Toxicity of Ammonia and Nitrite to Aquatic Macroinvertebrates
AbstractThe acute toxicity of ammonia was studied for six aquatic macroinvertebrate species (mayfly, stonefly, and caddisfly families). Two partial-chronic (24- and 30-day) tests were conducted on Pteronarcella badia. The acute toxicity of nitrite was studied for seven species, including one Diptera species; the mitigating effect of chloride ion on nitrite toxicity to two species was also investigated. For 6 tests on ammonia the median lethal concentration (96-hour LC50) values ranged from 1.8 to 5.0 mg/L un-ionized ammonia (NH3); in 19 tests less than 50% of the larvae died at the highest test concentration, so an LC50 could not be calculated. In the partial-chronic tests on P. badia, food consumption was not affected at concentrations up to 6.9 mg/L NH3, but concentrations in excess of 3.4 mg/L NH3 adversely affected nymphal survival rates and emergence of adults. For nitrite toxicity, test results showed a wide range of tolerance. The 96-hour LC50 for the single species of Diptera exceeded 123 mg/liter NO2-N; the 96-hour LC50 range for the other tests was between 0.25 and 2.4 mg/liter NO2-N. The addition of 10 mg/liter chloride ion in nitrite tests on P. badia and Ephemerella grandis resulted in a 3- to 10-fold decrease in 96-hour LC50 values. The tolerance to ammonia of the most sensitive of the insect species tested was greater than that reported in the literature for most species of fishes. Except for A. variegata, the range of acute toxicity of nitrite to the insects tested was similar to that reported for fishes.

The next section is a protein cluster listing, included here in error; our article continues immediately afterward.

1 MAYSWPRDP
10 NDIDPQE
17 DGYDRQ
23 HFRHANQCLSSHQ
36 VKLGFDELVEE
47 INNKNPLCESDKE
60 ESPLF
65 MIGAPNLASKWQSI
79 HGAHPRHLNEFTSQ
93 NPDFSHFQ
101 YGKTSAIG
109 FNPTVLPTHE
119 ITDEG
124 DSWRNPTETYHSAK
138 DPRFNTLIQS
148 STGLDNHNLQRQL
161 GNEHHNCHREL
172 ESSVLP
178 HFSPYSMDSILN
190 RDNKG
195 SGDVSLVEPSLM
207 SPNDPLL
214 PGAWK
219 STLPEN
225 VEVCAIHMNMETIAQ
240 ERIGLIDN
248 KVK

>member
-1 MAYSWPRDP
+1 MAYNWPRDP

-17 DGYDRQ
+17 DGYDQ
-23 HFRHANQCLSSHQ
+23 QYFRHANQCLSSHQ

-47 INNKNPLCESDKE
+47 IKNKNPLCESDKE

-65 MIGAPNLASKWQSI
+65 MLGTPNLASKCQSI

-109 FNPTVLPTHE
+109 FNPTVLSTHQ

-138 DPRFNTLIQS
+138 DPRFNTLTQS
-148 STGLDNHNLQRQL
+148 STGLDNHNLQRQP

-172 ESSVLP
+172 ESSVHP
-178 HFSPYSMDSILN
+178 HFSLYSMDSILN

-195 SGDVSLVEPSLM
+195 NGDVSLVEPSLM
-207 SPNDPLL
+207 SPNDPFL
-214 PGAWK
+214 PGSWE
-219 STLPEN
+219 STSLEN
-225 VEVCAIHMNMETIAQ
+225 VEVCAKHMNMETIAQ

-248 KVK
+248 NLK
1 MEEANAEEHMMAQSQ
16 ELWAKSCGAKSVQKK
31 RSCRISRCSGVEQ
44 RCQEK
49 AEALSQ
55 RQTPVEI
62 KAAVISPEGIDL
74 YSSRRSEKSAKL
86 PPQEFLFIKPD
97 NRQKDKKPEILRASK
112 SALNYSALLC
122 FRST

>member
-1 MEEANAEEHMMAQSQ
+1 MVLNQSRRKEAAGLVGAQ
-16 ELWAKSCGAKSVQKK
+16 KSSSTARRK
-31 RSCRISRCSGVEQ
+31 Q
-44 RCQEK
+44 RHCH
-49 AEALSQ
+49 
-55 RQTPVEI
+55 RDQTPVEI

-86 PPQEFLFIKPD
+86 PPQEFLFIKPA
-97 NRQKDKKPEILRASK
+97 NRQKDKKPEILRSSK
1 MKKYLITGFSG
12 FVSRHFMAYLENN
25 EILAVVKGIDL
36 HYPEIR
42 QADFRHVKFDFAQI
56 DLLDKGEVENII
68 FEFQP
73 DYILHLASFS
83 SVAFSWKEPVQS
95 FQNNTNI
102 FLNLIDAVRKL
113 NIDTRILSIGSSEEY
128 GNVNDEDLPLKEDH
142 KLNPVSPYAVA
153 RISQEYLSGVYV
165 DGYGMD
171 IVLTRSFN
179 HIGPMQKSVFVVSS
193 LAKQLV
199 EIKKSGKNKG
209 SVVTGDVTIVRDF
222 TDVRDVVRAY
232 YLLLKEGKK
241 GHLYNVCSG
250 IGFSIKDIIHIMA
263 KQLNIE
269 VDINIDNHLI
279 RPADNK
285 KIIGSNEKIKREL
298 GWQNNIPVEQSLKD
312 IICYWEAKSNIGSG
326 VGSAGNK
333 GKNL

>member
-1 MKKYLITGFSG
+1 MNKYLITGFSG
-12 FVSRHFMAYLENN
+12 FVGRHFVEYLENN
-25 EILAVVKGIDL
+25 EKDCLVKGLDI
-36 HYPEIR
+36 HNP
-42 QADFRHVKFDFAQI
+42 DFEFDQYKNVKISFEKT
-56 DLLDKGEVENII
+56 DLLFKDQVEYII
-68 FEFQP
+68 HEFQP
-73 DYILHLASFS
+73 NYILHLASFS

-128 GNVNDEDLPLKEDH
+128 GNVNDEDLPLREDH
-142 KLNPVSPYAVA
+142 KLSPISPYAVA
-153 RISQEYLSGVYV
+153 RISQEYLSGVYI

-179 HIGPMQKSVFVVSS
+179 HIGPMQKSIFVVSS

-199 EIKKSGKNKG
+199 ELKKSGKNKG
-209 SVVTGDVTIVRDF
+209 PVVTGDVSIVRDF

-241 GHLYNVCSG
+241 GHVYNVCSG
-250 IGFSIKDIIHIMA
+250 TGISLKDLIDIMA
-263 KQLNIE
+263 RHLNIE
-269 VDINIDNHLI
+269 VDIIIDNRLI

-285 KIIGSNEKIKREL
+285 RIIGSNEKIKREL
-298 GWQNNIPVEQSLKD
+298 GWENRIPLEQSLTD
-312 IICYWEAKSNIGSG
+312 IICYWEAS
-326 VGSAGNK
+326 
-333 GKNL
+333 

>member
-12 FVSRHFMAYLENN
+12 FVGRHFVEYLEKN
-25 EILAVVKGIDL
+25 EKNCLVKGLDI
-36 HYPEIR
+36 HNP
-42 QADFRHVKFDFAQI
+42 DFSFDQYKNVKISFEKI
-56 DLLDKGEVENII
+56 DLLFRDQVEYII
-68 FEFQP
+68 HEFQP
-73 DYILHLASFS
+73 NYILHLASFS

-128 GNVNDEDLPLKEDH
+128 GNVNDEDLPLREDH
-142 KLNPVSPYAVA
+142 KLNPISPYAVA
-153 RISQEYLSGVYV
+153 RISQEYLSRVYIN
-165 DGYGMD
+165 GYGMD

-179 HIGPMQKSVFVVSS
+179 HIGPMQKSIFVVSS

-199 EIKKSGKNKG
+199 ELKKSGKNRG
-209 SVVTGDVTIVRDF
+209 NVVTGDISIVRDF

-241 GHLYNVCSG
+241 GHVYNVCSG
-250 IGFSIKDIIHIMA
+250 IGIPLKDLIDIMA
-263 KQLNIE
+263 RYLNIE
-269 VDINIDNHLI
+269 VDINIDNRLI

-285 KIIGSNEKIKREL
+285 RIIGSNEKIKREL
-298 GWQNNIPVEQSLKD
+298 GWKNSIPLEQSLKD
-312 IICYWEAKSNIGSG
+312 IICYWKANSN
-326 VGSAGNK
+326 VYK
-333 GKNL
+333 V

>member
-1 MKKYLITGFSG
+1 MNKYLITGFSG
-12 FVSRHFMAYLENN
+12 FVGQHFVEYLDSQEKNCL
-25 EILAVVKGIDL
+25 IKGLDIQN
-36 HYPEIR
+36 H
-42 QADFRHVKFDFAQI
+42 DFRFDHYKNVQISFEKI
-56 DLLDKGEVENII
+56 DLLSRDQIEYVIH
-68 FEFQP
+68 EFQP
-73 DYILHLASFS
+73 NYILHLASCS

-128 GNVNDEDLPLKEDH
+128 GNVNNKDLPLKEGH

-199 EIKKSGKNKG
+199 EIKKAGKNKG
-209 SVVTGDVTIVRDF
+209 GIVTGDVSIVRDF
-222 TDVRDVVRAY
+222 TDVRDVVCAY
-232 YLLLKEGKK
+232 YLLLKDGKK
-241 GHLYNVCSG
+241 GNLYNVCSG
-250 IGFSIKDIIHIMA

Montana Academy of Sciences [Presentation Abstracts]